Voters in New York will decide at least one constitutional amendment at the election on November 2, 2021. On January 20, 2021, the State Assembly approved an amendment that would make changes to the redistricting process in New York, including for the redistricting cycle based on the 2020 U.S. Census. The state Senate approved the amendment on January 12. Both legislative chambers also approved the amendment in 2020. The New York Constitution requires that constitutional amendments be approved during two successive legislative sessions before going to voters.
In the state Senate, the vote was 42 to 20. Senate Democrats voted ‘yes’ on the amendment, and Senate Republicans voted ‘no’ on the amendment. In the state Assembly, the vote was 100 to 50. Most Assembly Democrats (99 of 106) voted ‘yes’ on the amendment, and seven Democrats and all 43 Republicans voted ‘no’ on the amendment.
New Yorkers last voted on, and approved, a redistricting ballot measure in 2014, titled Proposal 1. It established a 10-member redistricting commission to design congressional and state legislative maps and send them to the state legislature for an up-or-down vote. Under Proposal 1, the state Legislature cannot amend the redistricting plans unless two separate sets of plans are rejected. Eight of the redistricting commission’s members are appointed by majority and minority party legislative leaders. These eight members appoint the remaining two members, who cannot be registered with the two largest legislative officeholding political parties in the state. Based on the current partisan makeup of the state Legislature, the commission is designed to include four Democratic-appointed commissioners, four Republican-appointed commissioners, and two commissioners who are not Democrats or Republicans. The 2021 proposal would not change the makeup of the commission.
This year’s constitutional amendment would change vote requirements for the commission and legislature to adopt plans. Proposal 1 of 2014 created vote requirements based on party control of the legislature. For the commission, seven of 10 commissioners must agree to a plan for it to pass. If party control of the legislature is divided, at least one member appointed by the Senate temporary president and one member appointed by the Assembly Speaker must vote for the plan. If one party controls both legislative chambers, at least one member appointed by each of the two majority party leaders and two minority party leaders must vote for the plan. The 2021 amendment would eliminate the requirements that specific appointees support the plans. Instead, approval by seven members would be required regardless of who appointed those seven members.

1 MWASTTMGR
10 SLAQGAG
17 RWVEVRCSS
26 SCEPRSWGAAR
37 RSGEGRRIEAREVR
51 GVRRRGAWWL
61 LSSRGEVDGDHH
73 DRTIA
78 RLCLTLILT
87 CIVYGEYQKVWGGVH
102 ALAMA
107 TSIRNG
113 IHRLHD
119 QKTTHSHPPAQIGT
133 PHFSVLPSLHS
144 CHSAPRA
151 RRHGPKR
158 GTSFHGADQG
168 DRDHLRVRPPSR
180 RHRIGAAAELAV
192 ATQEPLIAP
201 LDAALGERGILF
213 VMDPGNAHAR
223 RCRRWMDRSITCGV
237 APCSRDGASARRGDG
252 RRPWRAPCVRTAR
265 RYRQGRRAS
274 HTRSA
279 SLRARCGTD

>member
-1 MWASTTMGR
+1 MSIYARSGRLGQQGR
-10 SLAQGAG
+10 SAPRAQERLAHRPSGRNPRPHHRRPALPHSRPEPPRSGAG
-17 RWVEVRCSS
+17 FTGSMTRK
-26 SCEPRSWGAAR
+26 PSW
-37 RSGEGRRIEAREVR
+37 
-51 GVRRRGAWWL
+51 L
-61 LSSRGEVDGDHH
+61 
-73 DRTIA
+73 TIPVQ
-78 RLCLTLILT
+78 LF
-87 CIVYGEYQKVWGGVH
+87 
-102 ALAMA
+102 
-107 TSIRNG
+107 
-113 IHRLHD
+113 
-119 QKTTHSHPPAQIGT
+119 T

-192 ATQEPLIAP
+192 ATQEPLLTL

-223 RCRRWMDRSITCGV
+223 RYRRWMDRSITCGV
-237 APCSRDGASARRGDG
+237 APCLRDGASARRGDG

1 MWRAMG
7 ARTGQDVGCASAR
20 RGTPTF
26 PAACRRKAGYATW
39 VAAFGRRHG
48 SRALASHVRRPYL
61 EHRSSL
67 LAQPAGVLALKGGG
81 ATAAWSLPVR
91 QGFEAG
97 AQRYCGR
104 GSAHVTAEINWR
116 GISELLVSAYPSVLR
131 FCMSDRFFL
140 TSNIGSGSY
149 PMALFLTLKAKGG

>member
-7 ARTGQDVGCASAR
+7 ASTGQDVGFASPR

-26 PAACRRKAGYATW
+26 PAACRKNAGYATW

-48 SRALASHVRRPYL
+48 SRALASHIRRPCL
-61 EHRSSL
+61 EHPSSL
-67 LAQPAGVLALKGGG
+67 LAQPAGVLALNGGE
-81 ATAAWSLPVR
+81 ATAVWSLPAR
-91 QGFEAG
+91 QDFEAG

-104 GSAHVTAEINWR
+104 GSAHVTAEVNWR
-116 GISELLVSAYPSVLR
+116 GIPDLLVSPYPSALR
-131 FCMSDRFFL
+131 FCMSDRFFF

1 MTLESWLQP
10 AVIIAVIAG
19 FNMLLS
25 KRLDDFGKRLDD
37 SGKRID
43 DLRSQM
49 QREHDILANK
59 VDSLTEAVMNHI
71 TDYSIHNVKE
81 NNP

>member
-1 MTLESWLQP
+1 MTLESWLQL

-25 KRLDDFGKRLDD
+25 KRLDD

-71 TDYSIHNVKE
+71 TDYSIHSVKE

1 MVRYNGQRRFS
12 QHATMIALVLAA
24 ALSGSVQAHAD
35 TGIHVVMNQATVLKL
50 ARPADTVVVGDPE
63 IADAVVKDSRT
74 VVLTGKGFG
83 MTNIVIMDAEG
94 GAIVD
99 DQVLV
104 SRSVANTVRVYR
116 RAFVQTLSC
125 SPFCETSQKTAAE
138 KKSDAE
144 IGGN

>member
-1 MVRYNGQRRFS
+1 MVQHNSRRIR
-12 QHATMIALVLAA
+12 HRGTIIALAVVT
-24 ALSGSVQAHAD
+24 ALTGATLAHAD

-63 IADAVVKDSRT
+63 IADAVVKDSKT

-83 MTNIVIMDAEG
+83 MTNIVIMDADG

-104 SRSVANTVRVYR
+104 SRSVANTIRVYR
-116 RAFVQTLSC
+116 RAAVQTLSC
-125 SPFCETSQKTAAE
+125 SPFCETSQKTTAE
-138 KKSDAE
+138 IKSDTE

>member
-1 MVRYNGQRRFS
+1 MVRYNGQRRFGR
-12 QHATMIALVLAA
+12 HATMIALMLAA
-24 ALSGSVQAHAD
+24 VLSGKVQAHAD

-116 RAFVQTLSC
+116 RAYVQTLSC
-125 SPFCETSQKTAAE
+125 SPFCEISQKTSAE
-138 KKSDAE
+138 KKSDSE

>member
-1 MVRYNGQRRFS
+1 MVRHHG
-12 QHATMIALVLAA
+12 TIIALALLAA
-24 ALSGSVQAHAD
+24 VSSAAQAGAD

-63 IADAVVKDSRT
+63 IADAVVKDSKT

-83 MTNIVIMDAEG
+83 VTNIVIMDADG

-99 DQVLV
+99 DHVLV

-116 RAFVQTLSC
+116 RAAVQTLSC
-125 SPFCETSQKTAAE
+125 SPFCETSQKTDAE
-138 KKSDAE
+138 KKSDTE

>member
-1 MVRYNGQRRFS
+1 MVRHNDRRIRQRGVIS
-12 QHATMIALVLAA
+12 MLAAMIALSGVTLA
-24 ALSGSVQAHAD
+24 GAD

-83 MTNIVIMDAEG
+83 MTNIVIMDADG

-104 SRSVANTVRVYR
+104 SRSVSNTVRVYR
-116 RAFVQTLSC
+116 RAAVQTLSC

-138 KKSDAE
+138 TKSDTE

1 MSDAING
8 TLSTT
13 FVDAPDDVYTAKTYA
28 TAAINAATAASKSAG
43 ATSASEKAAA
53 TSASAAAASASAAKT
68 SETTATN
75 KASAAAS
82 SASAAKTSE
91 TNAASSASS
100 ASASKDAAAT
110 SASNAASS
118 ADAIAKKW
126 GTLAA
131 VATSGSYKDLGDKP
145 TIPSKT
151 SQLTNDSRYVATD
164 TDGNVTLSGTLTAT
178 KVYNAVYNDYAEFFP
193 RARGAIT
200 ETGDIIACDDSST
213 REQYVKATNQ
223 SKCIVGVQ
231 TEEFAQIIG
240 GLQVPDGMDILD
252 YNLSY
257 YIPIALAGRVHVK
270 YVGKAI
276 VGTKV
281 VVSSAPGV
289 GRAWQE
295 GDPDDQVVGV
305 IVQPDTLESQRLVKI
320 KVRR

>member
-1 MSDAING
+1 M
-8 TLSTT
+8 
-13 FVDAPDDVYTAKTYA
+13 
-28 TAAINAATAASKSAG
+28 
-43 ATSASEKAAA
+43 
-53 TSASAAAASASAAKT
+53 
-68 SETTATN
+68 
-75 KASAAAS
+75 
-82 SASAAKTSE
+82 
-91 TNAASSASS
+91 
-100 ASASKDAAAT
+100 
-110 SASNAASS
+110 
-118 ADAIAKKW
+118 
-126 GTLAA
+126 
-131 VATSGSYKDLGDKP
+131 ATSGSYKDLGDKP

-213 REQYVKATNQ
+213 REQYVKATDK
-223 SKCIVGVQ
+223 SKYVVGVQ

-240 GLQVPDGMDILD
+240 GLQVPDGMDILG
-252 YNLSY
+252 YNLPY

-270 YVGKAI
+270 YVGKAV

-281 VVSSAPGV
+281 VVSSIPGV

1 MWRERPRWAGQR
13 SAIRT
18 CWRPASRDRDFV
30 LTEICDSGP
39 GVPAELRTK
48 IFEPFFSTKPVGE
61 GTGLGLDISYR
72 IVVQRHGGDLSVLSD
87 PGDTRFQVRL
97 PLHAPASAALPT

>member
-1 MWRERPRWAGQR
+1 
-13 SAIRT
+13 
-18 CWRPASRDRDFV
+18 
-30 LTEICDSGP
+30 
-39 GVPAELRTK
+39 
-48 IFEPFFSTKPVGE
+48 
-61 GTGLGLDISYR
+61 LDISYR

Under Proposal 1, a simple majority vote is required in the state legislature to adopt maps if legislative control is divided. If one party controls both chambers, a two-thirds majority is required. Currently, Democrats control both chambers of the legislature. The 2021 amendment would require a simple majority vote regardless of how party power is distributed in the legislature.
The 2021 amendment would make additional changes to the redistricting process in New York. The ballot measure would cap the number of state senators at 63, which was the number of state senators as of 2021. New York would be required to count residents of the entire state, including people who are residents but not citizens, should the federal census fail to do so. New York would also be required to count incarcerated persons at the place of their last residence for redistricting purposes. The ballot measure would remove the block-on-border requirement for state Senate districts. It would also change the timeline for redistricting, moving up several dates, and remove inoperative language from the constitution.
The New York State Legislature could place several other constitutional amendments on the ballot in 2021, including several related to electoral policy and an environmental rights amendment.
- New York 2021 ballot measures
- New York Redistricting Commission Amendment, Proposal 1 (2014)
- Redistricting in New York
- Redistricting in New York after the 2020 census